On August I, 1861, John C. Dodge, Jr., of Lycoming County, who had been a captain in the Eleventh Pennsylvania Regiment in the three months' service, was given authority to raise a regiment. The ten companies which afterwards formed the Fifty-second Regiment were recruited during August and September in Luzerne, Clinton, Union, Columbia, Wyoming and Bradford Counties. Several of the companies were mainly recruited in Scranton, and vicinity, then a part of Luzerne County, now Lackawanna. By October ist all the ten companies were in Camp Curtin, Harrisburg, and the regimental organization was completed October 7, 1861, by the selection of the following field officers : John C. Dodge, Jr., colonel; Henry M. Hoyt, lieutenant-colonel; John B. Conyngham, major. The last two were from Wilkes-Barre as also was Company A, and the Wvoming Cornet Band, of the same place, under the leadership of Prof. Fred. Wagner, became part of the organization as the regimental band. A very handsome set of colors, State flag and U. S. flag,  were presented to the regiment by Governor Curtin on behalf of the State, before leaving for the seat of war. On November 8, 1861, the regiment left Camp Curtin, entrained in box cars, and proceeded via York ...

During this first year, the 52nd Penn. Vol. Regiment saw action as part of the Union Army of the Potomac under General McClellan. They fought in the battles of Williamsburg, Seven Pines, and Fair Oaks. Army musicians saw duty not just in brass bands playing marches, but also as buglers, and fife and drum units used for important signaling on the field. And during battles both union and confederate bandsmen were expected to attend to the wounded, much as medical corpsman do today. During the Civil War, twenty-two musicians were awarded the Medal of Honor, many for the rescue of comrades on the battlefield. 

Fred survived the war and settled in Scranton as a music teacher, with his wife Wineta (a.k.a. Mina or Minie) and son Charles F. Wagner. Unfortunately there were no other threads found to Fred's niece Lillie Seegers.

One the the big challenges in genealogy is finding a death notice. But as a veteran, Fred got a special record, showing his death in 1902 and burial in the Petersburg Cemetery in Scranton.  

So to judge by the records and Uncle Fred's fairly youthful likeness, the photo might date to early 1870's or perhaps even 1867 just after the war.

Is the man with the Alt Horn the same Prof. Frederich Wagner who was a bandleader for the 52nd Penn Vol. Regiment? Not certain but very plausible.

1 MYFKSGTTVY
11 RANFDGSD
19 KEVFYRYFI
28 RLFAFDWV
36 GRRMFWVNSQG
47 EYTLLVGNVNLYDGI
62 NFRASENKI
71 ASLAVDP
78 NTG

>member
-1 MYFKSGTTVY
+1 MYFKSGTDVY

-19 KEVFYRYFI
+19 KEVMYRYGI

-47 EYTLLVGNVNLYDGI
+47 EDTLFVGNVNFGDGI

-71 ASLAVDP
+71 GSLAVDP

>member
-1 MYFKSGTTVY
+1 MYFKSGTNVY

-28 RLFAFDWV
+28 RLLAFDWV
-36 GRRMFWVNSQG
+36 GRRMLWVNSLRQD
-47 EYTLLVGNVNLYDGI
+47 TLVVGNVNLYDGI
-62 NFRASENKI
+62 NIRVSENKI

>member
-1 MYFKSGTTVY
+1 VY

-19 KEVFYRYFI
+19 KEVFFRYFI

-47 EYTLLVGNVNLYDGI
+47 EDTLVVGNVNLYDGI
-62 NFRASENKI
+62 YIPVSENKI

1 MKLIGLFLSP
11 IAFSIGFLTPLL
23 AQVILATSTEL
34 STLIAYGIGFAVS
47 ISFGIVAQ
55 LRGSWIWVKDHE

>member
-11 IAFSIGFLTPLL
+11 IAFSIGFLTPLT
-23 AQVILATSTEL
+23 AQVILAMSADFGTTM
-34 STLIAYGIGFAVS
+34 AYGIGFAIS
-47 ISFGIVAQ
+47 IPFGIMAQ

But Uncle Fred's story is only part of this history, as I have found other musicians who also posed for Misters Patton + Dietrich.

Remember   the Oboist from Reading, PA ?  At the time, without any identification, I assumed this was an oboist from Reading. So I focused on the history of Patton & Dietrich.

But look closely at the seat cushion and the baseboard line on the backdrop. It's nearly identical to Uncle Fred's photograph.



And then I acquired these two young string players, whose carte de visites have the same steam locomotive backstamp of Patton & Dietrich as the oboist.

They might be brothers, as there is a bit of family resemblance, and the photos were taped together in the same photo album. But again - no identification. 

But look at the cushions and backdrop. The same perspective.

There are other explanations, and much hangs on the accuracy of the writer on Uncle Fred's photograph.  But it does seem like I am collecting baseball cards from the same team.

Another interesting feature is that
this second boy is holding a viola, at least I think it is, as it appears larger than the younger boy's violin. A vintage photo of a viola is probably as rare as that of an oboe.

A notice found in an 1897 Scranton Tribune:
House-Warming Entertainment
About fifty of their friends were entertained on Wednesday evening by Mr. and Mrs. Joseph Wisele  at their handsome new residence on Hospital street. The company were guests of their daughters, Misses Sadie and Gertie. Music for dancing was furnished by Professor Wagner's orchestra. Refreshments were served, and a delightful season was enjoyed by all.

Are these musicians from the same orchestra? And is Professor Fred Wagner the bandleader?
UPDATE: Brett's comment below on the card corners is correct, which would make Uncle Fred and friends circa 1875. So is this the Fred Wagner from Scranton? This may be two different stories, both with a character of the same name. As usual, with so many unresolved questions -

Only time will tell.

My contribution to Sepia Saturday

A German Navy Veterans Band

08 April 2011